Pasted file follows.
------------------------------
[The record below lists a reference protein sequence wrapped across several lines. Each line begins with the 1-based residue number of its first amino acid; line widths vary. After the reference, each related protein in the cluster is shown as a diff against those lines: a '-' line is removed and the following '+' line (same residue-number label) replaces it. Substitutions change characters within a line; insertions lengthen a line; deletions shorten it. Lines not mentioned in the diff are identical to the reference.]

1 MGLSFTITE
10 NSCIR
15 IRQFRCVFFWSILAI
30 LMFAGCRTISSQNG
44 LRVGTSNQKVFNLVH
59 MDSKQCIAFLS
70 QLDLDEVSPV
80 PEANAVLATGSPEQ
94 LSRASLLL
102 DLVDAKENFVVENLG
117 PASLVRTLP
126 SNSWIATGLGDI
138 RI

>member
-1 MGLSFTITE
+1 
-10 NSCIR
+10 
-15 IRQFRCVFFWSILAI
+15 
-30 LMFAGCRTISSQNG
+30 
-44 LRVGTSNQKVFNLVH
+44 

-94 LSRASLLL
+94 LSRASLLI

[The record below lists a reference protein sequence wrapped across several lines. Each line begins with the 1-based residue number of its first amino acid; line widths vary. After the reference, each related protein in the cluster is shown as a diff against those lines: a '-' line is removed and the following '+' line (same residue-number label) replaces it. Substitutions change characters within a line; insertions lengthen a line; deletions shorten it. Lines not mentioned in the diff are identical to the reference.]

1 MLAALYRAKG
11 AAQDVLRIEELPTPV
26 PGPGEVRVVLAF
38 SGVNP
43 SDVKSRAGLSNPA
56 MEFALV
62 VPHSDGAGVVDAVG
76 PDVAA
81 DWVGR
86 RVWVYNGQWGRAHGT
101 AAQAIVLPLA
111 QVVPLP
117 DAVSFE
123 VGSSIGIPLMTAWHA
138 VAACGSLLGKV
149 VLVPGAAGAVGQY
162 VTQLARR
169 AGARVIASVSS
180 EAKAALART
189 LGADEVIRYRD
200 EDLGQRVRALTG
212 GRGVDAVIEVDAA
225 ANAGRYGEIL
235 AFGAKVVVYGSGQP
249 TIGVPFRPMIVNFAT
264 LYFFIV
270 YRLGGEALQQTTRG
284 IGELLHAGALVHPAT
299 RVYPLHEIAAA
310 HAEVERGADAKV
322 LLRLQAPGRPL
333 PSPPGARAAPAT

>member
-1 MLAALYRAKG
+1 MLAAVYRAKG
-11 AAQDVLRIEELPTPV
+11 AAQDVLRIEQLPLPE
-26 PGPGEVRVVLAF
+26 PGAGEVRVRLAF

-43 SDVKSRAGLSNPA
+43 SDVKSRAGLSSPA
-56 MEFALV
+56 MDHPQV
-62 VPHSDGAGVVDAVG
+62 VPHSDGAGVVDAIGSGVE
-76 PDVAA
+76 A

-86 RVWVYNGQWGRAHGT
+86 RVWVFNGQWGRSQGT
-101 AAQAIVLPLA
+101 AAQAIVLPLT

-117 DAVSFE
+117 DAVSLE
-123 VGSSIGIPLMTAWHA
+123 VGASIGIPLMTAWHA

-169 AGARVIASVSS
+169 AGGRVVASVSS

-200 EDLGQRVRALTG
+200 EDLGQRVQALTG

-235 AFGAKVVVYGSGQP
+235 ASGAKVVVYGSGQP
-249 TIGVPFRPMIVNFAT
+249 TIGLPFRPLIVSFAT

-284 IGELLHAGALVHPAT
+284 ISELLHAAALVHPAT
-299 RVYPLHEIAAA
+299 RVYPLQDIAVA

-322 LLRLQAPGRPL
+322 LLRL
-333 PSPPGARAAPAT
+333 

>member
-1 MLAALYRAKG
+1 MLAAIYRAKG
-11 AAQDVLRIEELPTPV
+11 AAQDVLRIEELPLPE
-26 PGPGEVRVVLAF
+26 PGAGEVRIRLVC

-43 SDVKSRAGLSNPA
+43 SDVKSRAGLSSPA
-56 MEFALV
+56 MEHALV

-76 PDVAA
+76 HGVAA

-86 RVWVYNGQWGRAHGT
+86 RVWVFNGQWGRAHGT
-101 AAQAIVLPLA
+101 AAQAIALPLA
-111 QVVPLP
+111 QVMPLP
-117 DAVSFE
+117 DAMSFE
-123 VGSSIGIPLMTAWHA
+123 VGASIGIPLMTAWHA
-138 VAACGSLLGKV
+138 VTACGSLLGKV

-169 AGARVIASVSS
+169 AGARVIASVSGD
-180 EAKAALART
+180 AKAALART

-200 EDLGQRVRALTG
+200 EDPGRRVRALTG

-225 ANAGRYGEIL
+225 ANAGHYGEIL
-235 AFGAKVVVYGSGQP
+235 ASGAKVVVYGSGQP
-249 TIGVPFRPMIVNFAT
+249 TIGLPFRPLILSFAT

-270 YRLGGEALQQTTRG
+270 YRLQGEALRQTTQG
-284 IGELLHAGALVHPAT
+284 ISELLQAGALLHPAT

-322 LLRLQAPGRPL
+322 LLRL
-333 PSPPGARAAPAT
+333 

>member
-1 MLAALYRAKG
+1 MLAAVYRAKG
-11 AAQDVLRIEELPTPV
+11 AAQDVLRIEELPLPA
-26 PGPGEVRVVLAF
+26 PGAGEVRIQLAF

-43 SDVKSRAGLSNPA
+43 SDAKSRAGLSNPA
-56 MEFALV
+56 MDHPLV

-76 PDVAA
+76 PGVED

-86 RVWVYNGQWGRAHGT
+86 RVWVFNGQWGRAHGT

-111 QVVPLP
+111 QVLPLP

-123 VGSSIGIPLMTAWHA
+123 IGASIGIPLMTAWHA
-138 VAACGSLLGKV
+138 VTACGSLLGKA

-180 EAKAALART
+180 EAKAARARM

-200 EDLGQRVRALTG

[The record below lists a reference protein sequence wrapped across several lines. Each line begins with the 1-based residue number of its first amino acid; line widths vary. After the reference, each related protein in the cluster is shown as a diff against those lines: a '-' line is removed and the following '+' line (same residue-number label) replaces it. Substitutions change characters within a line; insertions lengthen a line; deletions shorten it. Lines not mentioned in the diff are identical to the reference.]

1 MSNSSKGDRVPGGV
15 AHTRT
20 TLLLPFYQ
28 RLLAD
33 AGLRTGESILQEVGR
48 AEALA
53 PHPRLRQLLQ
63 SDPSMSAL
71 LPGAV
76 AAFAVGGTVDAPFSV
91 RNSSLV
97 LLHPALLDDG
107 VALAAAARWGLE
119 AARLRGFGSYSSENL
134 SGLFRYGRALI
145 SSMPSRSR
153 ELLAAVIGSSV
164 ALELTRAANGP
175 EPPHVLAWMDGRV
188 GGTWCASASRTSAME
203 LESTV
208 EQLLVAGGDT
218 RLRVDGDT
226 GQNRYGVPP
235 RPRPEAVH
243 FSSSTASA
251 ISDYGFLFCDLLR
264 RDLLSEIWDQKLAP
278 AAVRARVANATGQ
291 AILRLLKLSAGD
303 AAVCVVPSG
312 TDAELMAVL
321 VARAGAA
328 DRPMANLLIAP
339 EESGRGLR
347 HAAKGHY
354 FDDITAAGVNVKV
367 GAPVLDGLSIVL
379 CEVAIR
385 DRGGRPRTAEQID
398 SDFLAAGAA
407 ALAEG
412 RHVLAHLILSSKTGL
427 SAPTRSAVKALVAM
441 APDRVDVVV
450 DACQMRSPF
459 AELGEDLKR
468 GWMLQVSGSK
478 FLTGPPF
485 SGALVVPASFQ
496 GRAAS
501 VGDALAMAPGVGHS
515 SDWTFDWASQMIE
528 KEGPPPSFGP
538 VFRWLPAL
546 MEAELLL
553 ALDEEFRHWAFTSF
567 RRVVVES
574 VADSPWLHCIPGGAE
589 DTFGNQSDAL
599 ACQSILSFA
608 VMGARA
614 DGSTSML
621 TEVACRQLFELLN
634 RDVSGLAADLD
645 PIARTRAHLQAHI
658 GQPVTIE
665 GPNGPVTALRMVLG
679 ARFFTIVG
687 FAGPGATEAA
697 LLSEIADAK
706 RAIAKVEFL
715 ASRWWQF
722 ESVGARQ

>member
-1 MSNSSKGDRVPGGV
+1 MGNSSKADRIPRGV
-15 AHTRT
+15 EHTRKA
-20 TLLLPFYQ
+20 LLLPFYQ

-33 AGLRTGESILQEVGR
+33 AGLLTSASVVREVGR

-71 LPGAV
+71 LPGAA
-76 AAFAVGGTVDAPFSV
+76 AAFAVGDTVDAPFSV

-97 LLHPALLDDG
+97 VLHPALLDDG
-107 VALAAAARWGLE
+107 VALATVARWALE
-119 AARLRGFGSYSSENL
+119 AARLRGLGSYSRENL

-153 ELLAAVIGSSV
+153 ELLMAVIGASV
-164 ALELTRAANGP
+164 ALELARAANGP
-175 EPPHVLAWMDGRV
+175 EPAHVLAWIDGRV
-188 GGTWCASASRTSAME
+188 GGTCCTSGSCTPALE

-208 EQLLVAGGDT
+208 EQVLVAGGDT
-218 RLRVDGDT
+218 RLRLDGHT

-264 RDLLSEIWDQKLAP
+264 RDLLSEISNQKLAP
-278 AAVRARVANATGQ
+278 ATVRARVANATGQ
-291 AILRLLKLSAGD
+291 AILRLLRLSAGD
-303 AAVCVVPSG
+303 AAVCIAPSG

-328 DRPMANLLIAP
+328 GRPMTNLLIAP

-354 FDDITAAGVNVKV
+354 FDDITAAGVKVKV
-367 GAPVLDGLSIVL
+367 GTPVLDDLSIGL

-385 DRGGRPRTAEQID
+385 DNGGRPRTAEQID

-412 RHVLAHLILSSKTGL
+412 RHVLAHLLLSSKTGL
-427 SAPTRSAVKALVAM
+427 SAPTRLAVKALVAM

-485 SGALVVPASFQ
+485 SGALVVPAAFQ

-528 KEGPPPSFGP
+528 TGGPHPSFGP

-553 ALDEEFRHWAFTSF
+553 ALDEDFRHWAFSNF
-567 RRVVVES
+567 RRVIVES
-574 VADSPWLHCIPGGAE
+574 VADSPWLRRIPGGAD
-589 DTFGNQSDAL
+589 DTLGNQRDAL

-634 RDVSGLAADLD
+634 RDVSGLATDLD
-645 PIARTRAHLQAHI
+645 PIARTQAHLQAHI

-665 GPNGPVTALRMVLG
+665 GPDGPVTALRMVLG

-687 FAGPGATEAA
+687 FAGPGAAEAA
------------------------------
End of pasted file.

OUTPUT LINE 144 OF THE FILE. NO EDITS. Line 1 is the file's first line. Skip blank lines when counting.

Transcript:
+333 